Antec HCP-1200 (High Current Pro 1200W) Overview

Our HCP (High Current Pro) sample arrived without any packaging, as it was one of the first samples and the final package contents weren't yet finalized. The shipping product includes the standard mounting screws and manual, plus the modular cables. Unlike the other PSUs in this roundup, Antec is using an 80mm fan from Sanyo Denki for cooling, reminiscent of old PC Power and Cooling designs. The case is 18cm long, typical for high wattage PSUs.

Cables and Connectors
Fixed/Modular Main 24-pin 65cm
ATX12V/EPS12V 4+4-pin 65cm / 8-pin 65cm
PCIe 4x 6/8-pin 55cm + 4x 6/8-pin 15cm
Peripheral 3x SATA 55-85cm / 3x SATA 55-85cm / 3x SATA 55-85cm / 3x SATA 55-85cm
3x Molex 55-85cm/ 3x Molex 55-85cm / 3x Molex 55-85cm + Floppy 15cm

Antec offers many SATA connectors but you can't conect all of them if you want to use all the Molex cables as well. The reason is there aren't enough sockets on the modular cabling system, so you're limited to choosing which cables you will use. Like Cooler Master Antec has eight PCIe connectors but they're longer and all have 6/8-pin heads. The two 8-pin connectors for CPUs are relatively common for 1200W PSUs, again just like the Cooler Master.

The 80mm fan is a ball bearing type with the product number 9AH0812P4G131 with a lifespan of 120,000hrs @ 40°C and up to 4500RPM. That sounds high, but as we will see later Antec manages to turn in some impressive results.

Antec has two PCBs with four (!) main caps from Rubycon. On the secondary side we can find more Rubycon caps and some all solid Nippon Chemi-Con caps as well. The transformer looks very small like the one from Cooler Master and there are very modern transistors with a low drain-source resistance. The protecion IC can be found on the second picture on the right sister PCB. The soldering quality is absolutely flawless.

Cooler Master Silent Pro Gold 1200W Noise, Efficiency, and PFC Antec HCP-1200 Regulation and Ripple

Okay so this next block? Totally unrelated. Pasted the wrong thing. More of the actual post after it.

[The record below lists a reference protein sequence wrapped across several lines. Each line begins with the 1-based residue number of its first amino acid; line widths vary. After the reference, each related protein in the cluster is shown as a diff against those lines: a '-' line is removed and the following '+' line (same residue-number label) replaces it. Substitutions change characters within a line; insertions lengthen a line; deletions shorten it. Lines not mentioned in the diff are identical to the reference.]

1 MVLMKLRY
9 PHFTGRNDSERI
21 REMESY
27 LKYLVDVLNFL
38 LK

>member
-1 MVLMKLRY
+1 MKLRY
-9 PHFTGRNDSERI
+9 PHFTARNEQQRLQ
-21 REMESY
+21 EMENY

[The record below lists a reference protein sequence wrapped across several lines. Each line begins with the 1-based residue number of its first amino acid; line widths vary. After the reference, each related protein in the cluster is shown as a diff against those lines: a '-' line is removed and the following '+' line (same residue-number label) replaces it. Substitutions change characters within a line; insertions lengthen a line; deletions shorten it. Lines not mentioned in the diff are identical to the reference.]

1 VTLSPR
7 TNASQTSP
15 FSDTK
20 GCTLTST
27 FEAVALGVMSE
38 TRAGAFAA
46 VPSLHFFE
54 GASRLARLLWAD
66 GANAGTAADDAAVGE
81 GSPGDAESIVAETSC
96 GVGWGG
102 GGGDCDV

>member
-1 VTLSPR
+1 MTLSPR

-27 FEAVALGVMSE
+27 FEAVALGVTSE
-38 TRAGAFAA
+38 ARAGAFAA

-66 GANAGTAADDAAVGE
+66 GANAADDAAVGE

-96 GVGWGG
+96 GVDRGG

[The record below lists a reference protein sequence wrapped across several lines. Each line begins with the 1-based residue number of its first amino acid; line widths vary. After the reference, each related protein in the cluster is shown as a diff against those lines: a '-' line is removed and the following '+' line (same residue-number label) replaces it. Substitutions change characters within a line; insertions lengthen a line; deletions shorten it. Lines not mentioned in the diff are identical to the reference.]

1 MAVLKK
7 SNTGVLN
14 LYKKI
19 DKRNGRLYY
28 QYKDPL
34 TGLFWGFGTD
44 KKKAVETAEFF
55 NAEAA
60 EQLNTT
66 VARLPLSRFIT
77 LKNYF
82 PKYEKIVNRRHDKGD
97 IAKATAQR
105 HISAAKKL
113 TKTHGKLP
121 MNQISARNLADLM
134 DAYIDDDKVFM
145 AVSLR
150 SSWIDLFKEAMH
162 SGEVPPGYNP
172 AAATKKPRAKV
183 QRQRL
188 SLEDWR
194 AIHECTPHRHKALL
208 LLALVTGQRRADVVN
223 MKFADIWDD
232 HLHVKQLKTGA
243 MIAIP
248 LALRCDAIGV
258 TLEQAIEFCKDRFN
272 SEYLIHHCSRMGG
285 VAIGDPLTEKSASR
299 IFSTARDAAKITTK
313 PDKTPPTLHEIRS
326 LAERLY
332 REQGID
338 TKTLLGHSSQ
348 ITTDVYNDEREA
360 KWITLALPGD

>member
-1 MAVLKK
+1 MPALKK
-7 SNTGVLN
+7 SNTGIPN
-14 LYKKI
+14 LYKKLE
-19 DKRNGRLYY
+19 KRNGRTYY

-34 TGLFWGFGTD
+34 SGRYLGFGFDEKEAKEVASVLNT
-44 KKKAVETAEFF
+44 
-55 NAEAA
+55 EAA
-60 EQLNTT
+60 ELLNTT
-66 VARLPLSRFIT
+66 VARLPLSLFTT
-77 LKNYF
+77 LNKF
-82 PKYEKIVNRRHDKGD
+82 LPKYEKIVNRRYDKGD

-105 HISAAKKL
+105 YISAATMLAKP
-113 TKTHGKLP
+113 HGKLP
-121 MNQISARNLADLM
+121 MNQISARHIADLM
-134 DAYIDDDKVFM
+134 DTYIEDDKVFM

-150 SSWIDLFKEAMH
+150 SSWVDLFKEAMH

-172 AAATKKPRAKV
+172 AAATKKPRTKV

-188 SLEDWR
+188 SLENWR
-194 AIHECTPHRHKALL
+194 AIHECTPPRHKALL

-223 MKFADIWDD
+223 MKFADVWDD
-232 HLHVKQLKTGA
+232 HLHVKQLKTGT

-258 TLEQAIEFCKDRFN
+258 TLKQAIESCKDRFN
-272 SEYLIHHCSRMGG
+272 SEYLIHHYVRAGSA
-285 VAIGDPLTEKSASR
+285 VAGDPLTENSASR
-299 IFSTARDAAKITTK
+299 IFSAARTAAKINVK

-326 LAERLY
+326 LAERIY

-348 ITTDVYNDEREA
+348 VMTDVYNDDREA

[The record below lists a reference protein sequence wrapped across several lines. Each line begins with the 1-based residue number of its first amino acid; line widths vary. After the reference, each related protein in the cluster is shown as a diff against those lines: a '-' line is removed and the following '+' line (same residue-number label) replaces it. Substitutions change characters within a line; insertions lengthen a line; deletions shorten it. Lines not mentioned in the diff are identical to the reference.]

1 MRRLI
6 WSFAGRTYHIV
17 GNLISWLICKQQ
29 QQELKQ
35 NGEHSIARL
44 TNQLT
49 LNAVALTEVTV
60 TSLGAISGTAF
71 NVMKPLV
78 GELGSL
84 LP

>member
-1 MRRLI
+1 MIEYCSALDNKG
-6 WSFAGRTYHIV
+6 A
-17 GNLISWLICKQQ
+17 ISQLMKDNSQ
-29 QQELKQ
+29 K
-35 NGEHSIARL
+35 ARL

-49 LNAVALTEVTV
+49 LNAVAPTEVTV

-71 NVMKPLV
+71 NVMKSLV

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  • dubyadubya - Friday, December 10, 2010 - link

    Corsair supplies are great and should have been included in any review. You make it sound like Corsair makes their own supplies but they don't. The AX series is made by Seasonic and based on the X series. Their other supplies are made either by CWT or Seasonic. Both of which make great supplies. So in reality any PSU comparison review must include supplies built by Seasonic and CWT. Reply
  • scook9 - Friday, December 10, 2010 - link

    Actually the AX1200 that is the king of the desktop power supplies right now is made by Flextronics. Corsair uses 2 different OEMs in their AX line up. This is why the AX1200 is the only model from the AX line I would consider. I already have a HX850 so would gain next to nothing with a AX850 Reply
  • brotj7 - Friday, December 10, 2010 - link

    If a midtier review is being considered, please include some push/pull designs, or at least some high quality PSU's with an open grate in the front, and a fan in the back. Some of us are stuck with cases with wind tunnels like an antec p180 and the like, these do not lend well to a top/bottom mounted fan. Reply
  • Wander7 - Friday, December 10, 2010 - link

    I've had 2 Antec Neos die on me the last three years. Hope no one else has my luck Reply
  • vol7ron - Friday, December 10, 2010 - link

    Cougar has a CMX 1000w PSU, does anyone know how this compares to the GX 1050? Reply
  • Martin Kaffei - Monday, December 13, 2010 - link

    It's a little bit worse.

    Same fan, less 8-pin PCIe connectors, less efficiency.
    Reply
  • TechieFan - Saturday, December 11, 2010 - link

    When you perform a more thorough review, please include the "Thermaltake ToughPower 80 Plus Power Supply". I just purchased one and would love to know how it stacks up vs. the competition.

    I'd also appreciate a bit more detail regarding the comment that a 1200 is overkill for most people. While I'm sure that's true, if you run some of the powersupply estimators availble online it's somewhat surprising how much power they suggest (I run two GTX 580's (not 3) to my HP ZR30W and they suggested a 1075 psu minimum with my setup.)
    Reply
  • METALMORPHASIS - Sunday, December 12, 2010 - link

    http://www.newegg.com/Product/Product.aspx?Item=N8...

    I don't need anything bigger to start my car with yet.
    And thats more than enough for my rig today.
    Reply
  • JimDDuncan - Monday, December 13, 2010 - link

    Alot of people asked for ax1200 for good reason. Jonnyguru has a very complete test of this psu. It is rated very high on efficiency. No mention of it there but more than a few buyer reviews complain of coil whine. There is also a youtube vid displaying this. Still my choice and arrives tomorrow. Btw another site successfully ran four gtx 480s on it. Impressive but point of diminishing returns. Good luck with your choices. If this post stays up I will continue to visit this site. New here. Reply
  • Sabresiberian - Wednesday, December 15, 2010 - link

    Anandtech has run tests on mainstream PSUs recently - and runs more of them than on these kinds of PSUs. As far as people like you it's an obvious waste of time anyway, I doubt you'd actually read the articles if you found them. Reply

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